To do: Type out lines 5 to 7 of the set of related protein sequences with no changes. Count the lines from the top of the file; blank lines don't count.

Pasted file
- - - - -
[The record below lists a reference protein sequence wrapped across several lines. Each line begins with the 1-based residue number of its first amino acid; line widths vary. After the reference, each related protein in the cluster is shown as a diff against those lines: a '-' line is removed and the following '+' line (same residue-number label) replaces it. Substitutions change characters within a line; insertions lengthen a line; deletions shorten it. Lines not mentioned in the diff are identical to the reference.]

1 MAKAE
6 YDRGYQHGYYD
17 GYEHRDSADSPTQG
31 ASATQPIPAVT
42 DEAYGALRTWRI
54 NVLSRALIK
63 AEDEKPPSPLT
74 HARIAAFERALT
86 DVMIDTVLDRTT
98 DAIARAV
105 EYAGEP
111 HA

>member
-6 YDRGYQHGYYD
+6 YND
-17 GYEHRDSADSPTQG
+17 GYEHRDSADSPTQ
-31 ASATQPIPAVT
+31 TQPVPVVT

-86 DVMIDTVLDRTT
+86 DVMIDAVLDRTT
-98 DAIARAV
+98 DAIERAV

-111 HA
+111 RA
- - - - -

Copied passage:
31 ASATQPIPAVT
42 DEAYGALRTWRI
54 NVLSRALIK